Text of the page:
Purdue has used an innovative approach to contain healthcare expenditures. In 2006, Healthy Purdue  was launched, offering expanded health resources and financial incentives for faculty and staff to engage in preventive healthcare behaviors. In February 2008, 4,274 employees were participating in the Healthy Purdue initiative. Participants and non-participants are being tracked to determine whether healthcare expenditures are impacted by this widely used employee wellness program.
Purdue is experiencing the same rising healthcare costs that are being seen in the public and private sectors throughout the nation. In an effort to take a leadership role in helping employees lead healthier lives, in 2006 the University launched the Healthy Purdue program.
This program included two incentive levels and was open to both employees and spouses or same-sex domestic partners. The first level offered a financial incentive for having a health screening. The second level rewarded those who took action to improve or maintain good health with a second financial incentive. In 2009, the first incentive level was eliminated, requiring all participants to take action in order to receive the incentive.
Colored apples were assigned to six types of health behaviors and participants were required to earn or complete four colored apples to earn the second incentive. Stress reduction classes, nutrition counseling, training for a 5K, and more all helped participants earn their apples.
In 1999 Purdue completed a major initiative to transform its appearance, making it a more pedestrian friendly, landscaped campus. Along with this significant beautification effort, space was planned to permit major building construction projects and continued University expansion. As a result of the 2000–2007 Campaign for Purdue, the University launched more than 50 capital projects, including construction of 43 new buildings. A major portion of this physical investment occurred in Discovery Park, creating outstanding facilities for the advancement of interdisciplinary research. To help maintain the University's park-like setting, and guide future growth, in 2009, the Board of Trustees approved a master plan for the West Lafayette campus that emphasizes large green spaces throughout the campus and more pedestrian-friendly bordering streets.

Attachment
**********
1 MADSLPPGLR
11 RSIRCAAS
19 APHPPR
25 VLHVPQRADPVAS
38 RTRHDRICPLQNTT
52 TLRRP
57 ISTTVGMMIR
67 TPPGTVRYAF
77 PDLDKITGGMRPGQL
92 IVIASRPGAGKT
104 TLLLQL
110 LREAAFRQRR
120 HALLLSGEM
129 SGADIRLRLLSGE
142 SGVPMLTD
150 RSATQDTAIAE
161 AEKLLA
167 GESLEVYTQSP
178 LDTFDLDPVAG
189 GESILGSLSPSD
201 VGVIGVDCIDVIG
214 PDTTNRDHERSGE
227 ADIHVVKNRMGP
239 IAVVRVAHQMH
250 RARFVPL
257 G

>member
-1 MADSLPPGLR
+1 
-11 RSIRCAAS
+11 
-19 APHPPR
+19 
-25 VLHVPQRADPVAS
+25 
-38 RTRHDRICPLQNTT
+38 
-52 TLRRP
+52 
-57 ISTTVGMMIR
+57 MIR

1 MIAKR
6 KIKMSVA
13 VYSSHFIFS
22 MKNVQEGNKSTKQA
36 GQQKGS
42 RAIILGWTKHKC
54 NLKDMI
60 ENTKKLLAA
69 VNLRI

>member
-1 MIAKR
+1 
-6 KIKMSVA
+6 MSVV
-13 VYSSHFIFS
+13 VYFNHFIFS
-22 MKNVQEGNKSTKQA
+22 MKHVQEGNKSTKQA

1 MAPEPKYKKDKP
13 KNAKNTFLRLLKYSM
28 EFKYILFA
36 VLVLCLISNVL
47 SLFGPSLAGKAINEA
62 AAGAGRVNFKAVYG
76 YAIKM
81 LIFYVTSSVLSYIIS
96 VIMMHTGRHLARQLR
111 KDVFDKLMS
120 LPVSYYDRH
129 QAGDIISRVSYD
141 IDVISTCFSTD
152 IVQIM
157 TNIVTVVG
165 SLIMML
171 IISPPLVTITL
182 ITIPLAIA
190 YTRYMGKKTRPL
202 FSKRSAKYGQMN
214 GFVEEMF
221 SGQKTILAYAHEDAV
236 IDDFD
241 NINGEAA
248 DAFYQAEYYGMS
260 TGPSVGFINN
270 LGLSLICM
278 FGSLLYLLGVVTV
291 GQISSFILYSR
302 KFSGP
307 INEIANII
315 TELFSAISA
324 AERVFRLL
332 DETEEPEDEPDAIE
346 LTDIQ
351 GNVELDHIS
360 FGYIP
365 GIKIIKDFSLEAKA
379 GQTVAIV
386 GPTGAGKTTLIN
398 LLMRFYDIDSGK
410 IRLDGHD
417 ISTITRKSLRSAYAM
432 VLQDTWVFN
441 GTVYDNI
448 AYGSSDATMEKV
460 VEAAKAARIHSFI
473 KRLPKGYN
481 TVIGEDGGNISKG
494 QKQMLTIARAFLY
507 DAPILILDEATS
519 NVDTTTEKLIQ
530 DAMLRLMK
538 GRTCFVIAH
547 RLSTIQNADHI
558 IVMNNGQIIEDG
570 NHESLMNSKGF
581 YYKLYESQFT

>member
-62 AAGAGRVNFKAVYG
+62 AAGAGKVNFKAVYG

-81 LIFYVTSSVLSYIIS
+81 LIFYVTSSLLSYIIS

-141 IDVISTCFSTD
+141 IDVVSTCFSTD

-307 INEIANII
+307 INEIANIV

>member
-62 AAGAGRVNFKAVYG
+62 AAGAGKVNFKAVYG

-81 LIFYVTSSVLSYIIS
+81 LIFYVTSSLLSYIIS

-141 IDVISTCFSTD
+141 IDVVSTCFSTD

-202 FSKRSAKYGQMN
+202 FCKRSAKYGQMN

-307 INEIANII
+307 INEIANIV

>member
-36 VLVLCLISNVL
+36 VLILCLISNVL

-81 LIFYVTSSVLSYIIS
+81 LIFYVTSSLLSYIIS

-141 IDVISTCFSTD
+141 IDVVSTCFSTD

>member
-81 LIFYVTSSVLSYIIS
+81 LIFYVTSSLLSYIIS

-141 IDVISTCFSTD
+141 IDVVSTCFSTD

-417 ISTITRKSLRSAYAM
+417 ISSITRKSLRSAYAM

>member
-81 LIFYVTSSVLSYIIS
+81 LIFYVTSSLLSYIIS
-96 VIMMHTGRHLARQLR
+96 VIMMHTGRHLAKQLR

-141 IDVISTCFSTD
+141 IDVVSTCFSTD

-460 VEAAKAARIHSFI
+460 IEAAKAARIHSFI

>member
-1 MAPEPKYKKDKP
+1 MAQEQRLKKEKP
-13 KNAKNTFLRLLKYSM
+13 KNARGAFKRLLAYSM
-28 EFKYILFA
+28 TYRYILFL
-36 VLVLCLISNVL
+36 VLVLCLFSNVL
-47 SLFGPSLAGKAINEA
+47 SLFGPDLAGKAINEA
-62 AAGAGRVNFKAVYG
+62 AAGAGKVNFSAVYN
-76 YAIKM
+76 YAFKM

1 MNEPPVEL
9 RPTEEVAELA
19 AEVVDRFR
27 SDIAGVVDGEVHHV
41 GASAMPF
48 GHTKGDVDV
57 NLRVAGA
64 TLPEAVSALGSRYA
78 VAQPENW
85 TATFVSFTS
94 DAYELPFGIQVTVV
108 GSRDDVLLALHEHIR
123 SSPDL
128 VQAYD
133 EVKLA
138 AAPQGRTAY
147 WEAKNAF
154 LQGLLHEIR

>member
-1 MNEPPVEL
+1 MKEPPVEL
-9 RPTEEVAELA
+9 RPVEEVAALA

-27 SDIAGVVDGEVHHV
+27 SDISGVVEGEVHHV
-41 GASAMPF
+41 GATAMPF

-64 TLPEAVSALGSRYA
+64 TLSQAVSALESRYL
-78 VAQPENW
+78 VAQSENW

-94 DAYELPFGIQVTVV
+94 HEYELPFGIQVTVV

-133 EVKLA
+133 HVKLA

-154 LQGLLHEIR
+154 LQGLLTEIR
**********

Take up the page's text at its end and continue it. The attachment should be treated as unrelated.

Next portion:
Purdue has a long history of efficient use of classroom space and other instructional resources. The average scheduled classroom use in the fall semester of 2008, for example, was 37 hours, with an average station occupancy rate of 70 percent. Classrooms are also used heavily during the evening hours for examinations, student group meetings, and study sessions. Among teaching laboratories, the averages were 21.1 hours and 72 percent station occupancy.
From fall 1999 to 2007, classroom space increased from 237,025 square feet to 278,962 square feet (a 17.6 percent increase), and teaching laboratory space increased from 508,198 square feet to 565,074 square feet (an 11.2 percent increase) . While these increases are meaningful, limitations in classroom capacity continue to present significant challenges for scheduling in the academic units. In addition, some of the current classroom space is in need of renovation or replacement to provide facilities that optimize the learning experience. The development of additional classroom space is viewed as an area of high importance across the campus and is a primary concern for the future related to this core component.